Early on in the Guam operations, some dogs were wounded or killed by machine gun and rifle fire, and incoming mortars were as devastating to the dogs as they were to the Marines. When the dogs were wounded, the Marines made a point of getting them to the rear, to the veterinarian, as quickly as possible. In the liberation of Guam, 20 dogs were wounded and 25 killed.

From the end of the campaign to the end of the war in the Pacific, Guam served as a staging area for war dogs, of which 465 served in combat operations. Of the Marine Corps war dogs, 85 percent were Doberman Pinschers, and the rest mainly German Shepherds. At the end of the Pacific War, the Marine Corps had 510 war dogs.


Part 6 of Little Know WWII facts

The US Ghost Army.



The Ghost Army was a United States Army tactical deception unit during World War II officially known as the 23rd Headquarters Special Troops.The 1,100-man unit was given a unique mission within the U.S Army: to impersonate other U.S. Army units to deceive the enemy. From a few weeks after D-Day, when they landed in France, until the end of the war, they put on a “traveling road show” utilizing inflatable tanks, sound trucks, fake radio transmissions and pretence. They staged more than 20 battlefield deceptions, often operating very close to the front lines. Their story was kept secret for more than 40 years after the war, and elements of it remain classified.

Corporal Wojtek


During World War II, the 22nd Artillery Supply Company of the 2nd Polish Corps had an unusual soldier among its ranks, a 440-pound Syrian bear named Wojtek.

Wojtek first came to the company as a cub, but over the course of the war he matured and was given the rank of corporal in the Polish army.

The bear became a major morale boost to the troops.

Everyone knows that some of the last fighting men in Berlin were SS troops who knew death was certain upon surrender. What everyone doesn’t know is that the last fighting troops in Berlin were…..French and Norwegian. Around 350 men of the SS Charlemagne as well as the surviving members of the SS Norland division were fighting in the basement of the Reichstag as long as possible.

Eventually the 12.8cm guns from the nearby Flak tower fired on the Reichstag collapsing part of the building and killing some of the SS men. From this though, the surviving members were able to escape and disappear into the city. Although fewer then 50 French SS members were ever found it is believed that many ditched their uniforms for regular Wehrmacht ones. Of the ones that were found they were turned over to the French army and executed. When the French General asked the soldIers what they were doing in a foreign uniform, one soldier quipped back why are you in one? (the general was wearing an American uniform at the time).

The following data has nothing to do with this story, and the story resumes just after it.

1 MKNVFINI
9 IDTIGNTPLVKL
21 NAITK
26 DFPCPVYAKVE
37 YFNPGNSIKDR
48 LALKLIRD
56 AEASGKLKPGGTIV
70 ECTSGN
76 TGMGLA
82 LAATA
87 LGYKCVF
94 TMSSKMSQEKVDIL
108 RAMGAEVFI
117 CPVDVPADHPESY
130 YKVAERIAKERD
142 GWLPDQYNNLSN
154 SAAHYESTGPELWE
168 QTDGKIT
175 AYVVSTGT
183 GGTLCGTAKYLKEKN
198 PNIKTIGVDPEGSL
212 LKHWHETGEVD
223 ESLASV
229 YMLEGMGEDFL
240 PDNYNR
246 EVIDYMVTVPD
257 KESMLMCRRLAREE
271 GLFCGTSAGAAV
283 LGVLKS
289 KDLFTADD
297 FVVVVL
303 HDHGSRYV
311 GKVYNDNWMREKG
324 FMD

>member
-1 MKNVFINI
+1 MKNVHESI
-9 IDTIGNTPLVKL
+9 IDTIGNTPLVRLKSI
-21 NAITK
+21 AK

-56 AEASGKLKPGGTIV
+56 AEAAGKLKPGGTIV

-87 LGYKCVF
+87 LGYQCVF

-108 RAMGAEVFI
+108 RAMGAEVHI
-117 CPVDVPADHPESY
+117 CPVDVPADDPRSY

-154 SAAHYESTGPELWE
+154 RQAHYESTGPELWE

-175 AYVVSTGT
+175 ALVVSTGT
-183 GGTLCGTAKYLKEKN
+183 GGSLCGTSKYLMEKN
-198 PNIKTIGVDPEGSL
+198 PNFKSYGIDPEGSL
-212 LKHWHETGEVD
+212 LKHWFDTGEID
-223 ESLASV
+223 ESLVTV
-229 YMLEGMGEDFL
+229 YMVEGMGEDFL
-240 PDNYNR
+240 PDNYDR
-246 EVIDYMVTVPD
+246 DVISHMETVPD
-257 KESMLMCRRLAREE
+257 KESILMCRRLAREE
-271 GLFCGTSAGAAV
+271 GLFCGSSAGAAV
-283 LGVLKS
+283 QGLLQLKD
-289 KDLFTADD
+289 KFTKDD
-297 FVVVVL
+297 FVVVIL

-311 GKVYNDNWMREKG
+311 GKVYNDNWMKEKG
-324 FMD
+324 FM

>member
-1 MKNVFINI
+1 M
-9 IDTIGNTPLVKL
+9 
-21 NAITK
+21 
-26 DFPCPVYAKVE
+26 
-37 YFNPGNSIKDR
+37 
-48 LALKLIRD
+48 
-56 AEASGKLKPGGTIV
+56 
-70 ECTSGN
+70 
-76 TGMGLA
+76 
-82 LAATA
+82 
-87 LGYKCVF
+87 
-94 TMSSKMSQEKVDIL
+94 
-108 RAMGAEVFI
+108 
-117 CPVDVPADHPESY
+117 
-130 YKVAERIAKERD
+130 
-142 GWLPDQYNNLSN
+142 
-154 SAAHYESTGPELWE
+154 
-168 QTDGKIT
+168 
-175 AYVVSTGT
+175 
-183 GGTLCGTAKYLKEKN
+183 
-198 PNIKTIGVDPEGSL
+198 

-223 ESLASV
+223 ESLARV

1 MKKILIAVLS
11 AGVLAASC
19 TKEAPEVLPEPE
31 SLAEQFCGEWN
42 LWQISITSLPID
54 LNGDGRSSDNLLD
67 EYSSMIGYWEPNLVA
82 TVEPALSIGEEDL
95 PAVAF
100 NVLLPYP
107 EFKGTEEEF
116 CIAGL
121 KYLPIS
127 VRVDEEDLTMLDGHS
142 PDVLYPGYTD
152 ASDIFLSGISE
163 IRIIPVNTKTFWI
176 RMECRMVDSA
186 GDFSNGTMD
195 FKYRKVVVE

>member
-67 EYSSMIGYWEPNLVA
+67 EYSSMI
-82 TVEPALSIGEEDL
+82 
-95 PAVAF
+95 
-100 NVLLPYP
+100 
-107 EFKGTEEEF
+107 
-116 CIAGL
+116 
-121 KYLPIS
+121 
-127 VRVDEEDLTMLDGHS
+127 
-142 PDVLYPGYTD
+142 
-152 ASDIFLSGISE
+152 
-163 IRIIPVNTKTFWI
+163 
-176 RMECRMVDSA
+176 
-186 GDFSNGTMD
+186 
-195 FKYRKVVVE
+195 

On the 14th of April 1945, U-1206 eventually sank due to a malfunctioning toilet on the submarine.


During the Winter War the Soviets attempted to use paratroopers without parachutes. The idea was the plane would slow down to 100mph and the soldiers were to jump from 100 feet off the ground. The Soviets believed they would land safely in the large snow covered fields in northern Finland. The idea was scrapped when testing “volunteers” took roughly 30% casualties between fatalities and other injuries.


The German city of Konstanz (at the German-Swiss border) was never bombed by the Allied Forces as it left all its lights on at night. Allied bombers thought it was a city in Switzerland.

Dogs were used in World War II to find where the enemy was hiding.The Marine Corps found they were crucial in preventing ambushes by the other side.



Adolf Hitler was nominated for the Nobel peace price in 1939.The Nazi dictator was nominated in 1939 by Swedish lawmaker EGC Brandt for the Nobel Peace Prize, which is meant to promote “fraternity between nations” and global disarmament. Brandt later withdrew the nomination, saying it was meant as satire. This just shows that anyone can be nominated — it doesn’t say anything about their chances of actually winning


In the last moments before the end of World War I, Private Henry Tandey fought in a battle near the French town of Marcoing, when a wounded enemy soldier entered his line of fire.The battle weary man never raised his rifle and just stared at Tandey resigned to the inevitable.  “I took aim but couldn’t shoot a wounded man,” said Tandey, “so I let him go.”

The young German soldier nodded in thanks and the two men took diverging paths, that day and in history, that young German soldier was Adolf Hitler.


In 1945 Stalin was nominated for the Nobel Peace Prize by Halvdant Koht, a historian and former foreign minister. He was also in the Nobel committee.

In 1948 Stalin was nominated for the Nobel Peace Prize by Professor Wladislav Rieger of Charles University, Prague.



Unsinkable Sam

Well among the heart wrenching stories that flood World War II, this particular one is quite the opposite. Sam, the cat, first served on a German war ship to rid of it of rats but soon the ship was torpedoed. He was found on a floating plank and served on two other British ships all receiving the same treatment and Sam did the regular of floating on planks till found. This Veteran Cat soon retired after the war in Belfast

Forced sex

In order to expand his “master race”, that of Aryan blood, Hitler ordered all women, even unmarried girls who were as old as 15 to get impregnated. He forbade contraception and offered medals and incentives to those women who had more children. Propaganda minister Joseph Goebbels even produced magazines, posters and nudie flicks promoting “healthy eroticism” to support this desperate cause.